This blog is to highlight fossils found around Louisville, Kentucky and southern Indiana. So to start it off I found a fossil while cycling this morning on the side of the road. Usually, the trilobite is one of the hardest to find. For those who do not know, a trilobite is a completely extinct creature that is an arthropod. Arthropods are spiders and crabs today. The trilobite might be closest related to the horseshoe crab of today.
I was surprised to see this fragment in the gravel spot in the grass. Since it was in a mix of gravel it is hard to say if it weathered out the ground or was dropped there. The rock seems almost like sandstone and the fossil is an imprint. I am wondering if it is Silurian period but it could be Devonian.
Usually, I find Phacops trilobites in this area and a lot of times I just find part of the tail section. So this is nice to find an almost intact head and enough of it to see it matches narrow nose with small eyes and a bump in front of each eye.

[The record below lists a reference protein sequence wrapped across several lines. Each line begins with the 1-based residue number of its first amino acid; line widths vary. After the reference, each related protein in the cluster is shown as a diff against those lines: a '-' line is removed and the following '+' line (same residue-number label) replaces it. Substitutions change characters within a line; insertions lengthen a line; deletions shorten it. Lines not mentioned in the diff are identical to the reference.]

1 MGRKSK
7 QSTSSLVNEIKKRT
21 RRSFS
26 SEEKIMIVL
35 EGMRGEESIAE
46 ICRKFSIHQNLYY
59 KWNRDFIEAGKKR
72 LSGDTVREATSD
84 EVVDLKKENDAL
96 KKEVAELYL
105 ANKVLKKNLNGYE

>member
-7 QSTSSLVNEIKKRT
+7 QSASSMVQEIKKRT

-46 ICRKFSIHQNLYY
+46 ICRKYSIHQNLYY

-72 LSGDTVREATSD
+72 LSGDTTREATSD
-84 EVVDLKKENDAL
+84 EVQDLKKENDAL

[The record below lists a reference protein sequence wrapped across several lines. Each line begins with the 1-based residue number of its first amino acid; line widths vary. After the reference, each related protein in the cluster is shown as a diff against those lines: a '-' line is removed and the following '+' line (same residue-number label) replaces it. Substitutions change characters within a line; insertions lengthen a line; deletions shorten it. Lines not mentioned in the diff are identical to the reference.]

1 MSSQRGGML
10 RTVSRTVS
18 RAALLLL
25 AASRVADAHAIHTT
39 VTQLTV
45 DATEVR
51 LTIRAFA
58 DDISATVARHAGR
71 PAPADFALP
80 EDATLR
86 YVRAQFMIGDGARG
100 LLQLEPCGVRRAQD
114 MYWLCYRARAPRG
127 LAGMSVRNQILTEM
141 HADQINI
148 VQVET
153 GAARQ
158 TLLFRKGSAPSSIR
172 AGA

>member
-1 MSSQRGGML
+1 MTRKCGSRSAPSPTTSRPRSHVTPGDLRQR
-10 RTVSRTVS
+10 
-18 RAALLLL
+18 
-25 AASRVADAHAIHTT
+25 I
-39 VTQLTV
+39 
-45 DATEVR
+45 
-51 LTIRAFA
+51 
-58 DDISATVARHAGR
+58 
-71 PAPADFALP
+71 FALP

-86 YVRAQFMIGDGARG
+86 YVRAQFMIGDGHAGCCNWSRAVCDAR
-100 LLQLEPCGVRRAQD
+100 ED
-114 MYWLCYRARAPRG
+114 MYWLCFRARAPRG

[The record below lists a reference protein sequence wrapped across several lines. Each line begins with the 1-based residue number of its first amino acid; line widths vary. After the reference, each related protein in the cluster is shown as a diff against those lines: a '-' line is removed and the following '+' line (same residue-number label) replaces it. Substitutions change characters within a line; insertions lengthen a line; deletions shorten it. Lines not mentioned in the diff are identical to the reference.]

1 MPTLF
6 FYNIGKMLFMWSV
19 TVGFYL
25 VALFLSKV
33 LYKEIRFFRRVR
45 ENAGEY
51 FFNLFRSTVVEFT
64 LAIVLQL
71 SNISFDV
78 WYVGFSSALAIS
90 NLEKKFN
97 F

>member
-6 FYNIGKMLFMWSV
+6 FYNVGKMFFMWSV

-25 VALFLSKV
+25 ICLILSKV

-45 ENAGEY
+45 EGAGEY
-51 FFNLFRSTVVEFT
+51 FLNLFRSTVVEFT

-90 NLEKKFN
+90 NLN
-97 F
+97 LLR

After researching another trilobite, this appears to be Silurian in age. The question is now is it a Calymene celebra shown at the Kentucky Paleontological Society webpage link or a "Flexicalymene" celebra shown on page 108-109 figure 1 in the Fossils of Ohio book (1996, Ohio Department of Natural Resources, Bulletin 70).